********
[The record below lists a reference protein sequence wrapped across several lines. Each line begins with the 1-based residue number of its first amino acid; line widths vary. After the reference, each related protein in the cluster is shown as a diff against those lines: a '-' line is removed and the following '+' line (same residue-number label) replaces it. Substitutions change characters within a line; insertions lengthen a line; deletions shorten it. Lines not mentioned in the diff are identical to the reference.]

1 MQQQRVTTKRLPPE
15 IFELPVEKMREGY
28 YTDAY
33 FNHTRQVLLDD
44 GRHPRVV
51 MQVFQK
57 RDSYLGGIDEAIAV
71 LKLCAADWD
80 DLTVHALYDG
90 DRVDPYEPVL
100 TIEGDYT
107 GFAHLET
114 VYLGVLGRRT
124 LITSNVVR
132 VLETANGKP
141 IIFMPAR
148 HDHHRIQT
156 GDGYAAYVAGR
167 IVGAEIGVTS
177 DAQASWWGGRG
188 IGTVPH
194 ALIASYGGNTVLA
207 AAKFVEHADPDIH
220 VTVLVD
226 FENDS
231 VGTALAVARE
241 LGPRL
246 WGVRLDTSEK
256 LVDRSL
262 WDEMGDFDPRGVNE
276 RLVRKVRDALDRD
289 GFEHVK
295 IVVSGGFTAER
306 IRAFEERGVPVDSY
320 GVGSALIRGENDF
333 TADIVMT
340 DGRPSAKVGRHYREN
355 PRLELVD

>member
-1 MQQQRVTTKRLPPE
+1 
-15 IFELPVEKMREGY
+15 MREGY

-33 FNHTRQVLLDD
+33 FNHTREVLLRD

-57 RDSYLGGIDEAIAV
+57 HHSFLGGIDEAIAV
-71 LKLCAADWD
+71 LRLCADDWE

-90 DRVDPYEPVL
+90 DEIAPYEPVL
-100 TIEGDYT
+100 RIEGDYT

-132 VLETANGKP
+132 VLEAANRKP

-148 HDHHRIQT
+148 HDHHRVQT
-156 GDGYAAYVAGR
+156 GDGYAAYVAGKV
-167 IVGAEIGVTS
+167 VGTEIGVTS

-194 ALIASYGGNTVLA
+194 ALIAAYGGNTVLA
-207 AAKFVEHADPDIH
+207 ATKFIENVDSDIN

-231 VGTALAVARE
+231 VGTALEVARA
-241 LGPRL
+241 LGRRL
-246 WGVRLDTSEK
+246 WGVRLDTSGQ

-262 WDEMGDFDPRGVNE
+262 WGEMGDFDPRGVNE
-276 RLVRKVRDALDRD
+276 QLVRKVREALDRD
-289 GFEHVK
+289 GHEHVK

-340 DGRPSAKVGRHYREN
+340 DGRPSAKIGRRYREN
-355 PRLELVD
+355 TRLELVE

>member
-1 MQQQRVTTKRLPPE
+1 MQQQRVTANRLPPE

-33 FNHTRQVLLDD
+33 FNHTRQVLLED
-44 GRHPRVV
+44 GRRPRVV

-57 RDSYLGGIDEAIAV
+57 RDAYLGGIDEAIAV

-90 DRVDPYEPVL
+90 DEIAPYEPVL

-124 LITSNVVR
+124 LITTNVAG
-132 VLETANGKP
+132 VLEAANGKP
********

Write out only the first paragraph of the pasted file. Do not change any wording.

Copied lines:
[The record below lists a reference protein sequence wrapped across several lines. Each line begins with the 1-based residue number of its first amino acid; line widths vary. After the reference, each related protein in the cluster is shown as a diff against those lines: a '-' line is removed and the following '+' line (same residue-number label) replaces it. Substitutions change characters within a line; insertions lengthen a line; deletions shorten it. Lines not mentioned in the diff are identical to the reference.]